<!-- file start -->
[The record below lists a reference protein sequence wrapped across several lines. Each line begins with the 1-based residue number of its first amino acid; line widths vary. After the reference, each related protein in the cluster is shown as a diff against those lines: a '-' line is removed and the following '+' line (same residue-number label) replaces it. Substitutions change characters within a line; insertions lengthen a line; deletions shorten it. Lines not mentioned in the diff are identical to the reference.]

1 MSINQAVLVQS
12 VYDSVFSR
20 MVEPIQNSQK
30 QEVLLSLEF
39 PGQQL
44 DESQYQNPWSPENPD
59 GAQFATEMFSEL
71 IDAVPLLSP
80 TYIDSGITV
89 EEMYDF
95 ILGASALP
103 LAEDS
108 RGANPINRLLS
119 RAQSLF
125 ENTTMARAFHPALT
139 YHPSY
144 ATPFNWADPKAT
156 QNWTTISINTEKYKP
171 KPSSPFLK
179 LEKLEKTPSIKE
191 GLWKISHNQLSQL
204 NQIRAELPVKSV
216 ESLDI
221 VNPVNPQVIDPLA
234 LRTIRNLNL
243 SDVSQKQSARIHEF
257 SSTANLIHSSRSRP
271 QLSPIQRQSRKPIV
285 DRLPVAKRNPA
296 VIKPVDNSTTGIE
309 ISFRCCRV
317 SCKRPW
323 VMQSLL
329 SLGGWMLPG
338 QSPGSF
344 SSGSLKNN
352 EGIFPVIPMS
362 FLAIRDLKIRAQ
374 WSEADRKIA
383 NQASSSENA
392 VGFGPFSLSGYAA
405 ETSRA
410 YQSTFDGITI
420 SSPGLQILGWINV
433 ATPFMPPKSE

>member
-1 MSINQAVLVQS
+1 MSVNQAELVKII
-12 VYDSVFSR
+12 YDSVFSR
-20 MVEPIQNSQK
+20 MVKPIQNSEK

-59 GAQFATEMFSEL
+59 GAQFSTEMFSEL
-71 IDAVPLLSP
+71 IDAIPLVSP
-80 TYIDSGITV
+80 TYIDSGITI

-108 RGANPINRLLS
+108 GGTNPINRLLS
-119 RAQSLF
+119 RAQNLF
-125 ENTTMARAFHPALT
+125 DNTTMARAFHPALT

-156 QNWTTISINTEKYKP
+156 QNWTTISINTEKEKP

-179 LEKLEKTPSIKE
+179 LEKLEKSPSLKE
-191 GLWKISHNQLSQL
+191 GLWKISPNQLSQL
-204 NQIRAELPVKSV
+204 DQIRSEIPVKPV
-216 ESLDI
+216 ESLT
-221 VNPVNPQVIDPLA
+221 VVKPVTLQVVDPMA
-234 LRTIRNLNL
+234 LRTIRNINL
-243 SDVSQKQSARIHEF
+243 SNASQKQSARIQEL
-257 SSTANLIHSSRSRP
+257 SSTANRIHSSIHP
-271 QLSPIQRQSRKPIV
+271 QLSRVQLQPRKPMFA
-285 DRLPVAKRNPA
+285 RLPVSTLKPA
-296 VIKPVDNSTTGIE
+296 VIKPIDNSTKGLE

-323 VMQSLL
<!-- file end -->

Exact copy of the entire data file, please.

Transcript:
[The record below lists a reference protein sequence wrapped across several lines. Each line begins with the 1-based residue number of its first amino acid; line widths vary. After the reference, each related protein in the cluster is shown as a diff against those lines: a '-' line is removed and the following '+' line (same residue-number label) replaces it. Substitutions change characters within a line; insertions lengthen a line; deletions shorten it. Lines not mentioned in the diff are identical to the reference.]

1 MSINQAVLVQS
12 VYDSVFSR
20 MVEPIQNSQK
30 QEVLLSLEF
39 PGQQL
44 DESQYQNPWSPENPD
59 GAQFATEMFSEL
71 IDAVPLLSP
80 TYIDSGITV
89 EEMYDF
95 ILGASALP
103 LAEDS
108 RGANPINRLLS
119 RAQSLF
125 ENTTMARAFHPALT
139 YHPSY
144 ATPFNWADPKAT
156 QNWTTISINTEKYKP
171 KPSSPFLK
179 LEKLEKTPSIKE
191 GLWKISHNQLSQL
204 NQIRAELPVKSV
216 ESLDI
221 VNPVNPQVIDPLA
234 LRTIRNLNL
243 SDVSQKQSARIHEF
257 SSTANLIHSSRSRP
271 QLSPIQRQSRKPIV
285 DRLPVAKRNPA
296 VIKPVDNSTTGIE
309 ISFRCCRV
317 SCKRPW
323 VMQSLL
329 SLGGWMLPG
338 QSPGSF
344 SSGSLKNN
352 EGIFPVIPMS
362 FLAIRDLKIRAQ
374 WSEADRKIA
383 NQASSSENA
392 VGFGPFSLSGYAA
405 ETSRA
410 YQSTFDGITI
420 SSPGLQILGWINV
433 ATPFMPPKSE

>member
-1 MSINQAVLVQS
+1 MSVNQAELVKII
-12 VYDSVFSR
+12 YDSVFSR
-20 MVEPIQNSQK
+20 MVKPIQNSEK

-59 GAQFATEMFSEL
+59 GAQFSTEMFSEL
-71 IDAVPLLSP
+71 IDAIPLVSP
-80 TYIDSGITV
+80 TYIDSGITI

-108 RGANPINRLLS
+108 GGTNPINRLLS
-119 RAQSLF
+119 RAQNLF
-125 ENTTMARAFHPALT
+125 DNTTMARAFHPALT

-156 QNWTTISINTEKYKP
+156 QNWTTISINTEKEKP

-179 LEKLEKTPSIKE
+179 LEKLEKSPSLKE
-191 GLWKISHNQLSQL
+191 GLWKISPNQLSQL
-204 NQIRAELPVKSV
+204 DQIRSEIPVKPV
-216 ESLDI
+216 ESLT
-221 VNPVNPQVIDPLA
+221 VVKPVTLQVVDPMA
-234 LRTIRNLNL
+234 LRTIRNINL
-243 SDVSQKQSARIHEF
+243 SNASQKQSARIQEL
-257 SSTANLIHSSRSRP
+257 SSTANRIHSSIHP
-271 QLSPIQRQSRKPIV
+271 QLSRVQLQPRKPMFA
-285 DRLPVAKRNPA
+285 RLPVSTLKPA
-296 VIKPVDNSTTGIE
+296 VIKPIDNSTKGLE

-323 VMQSLL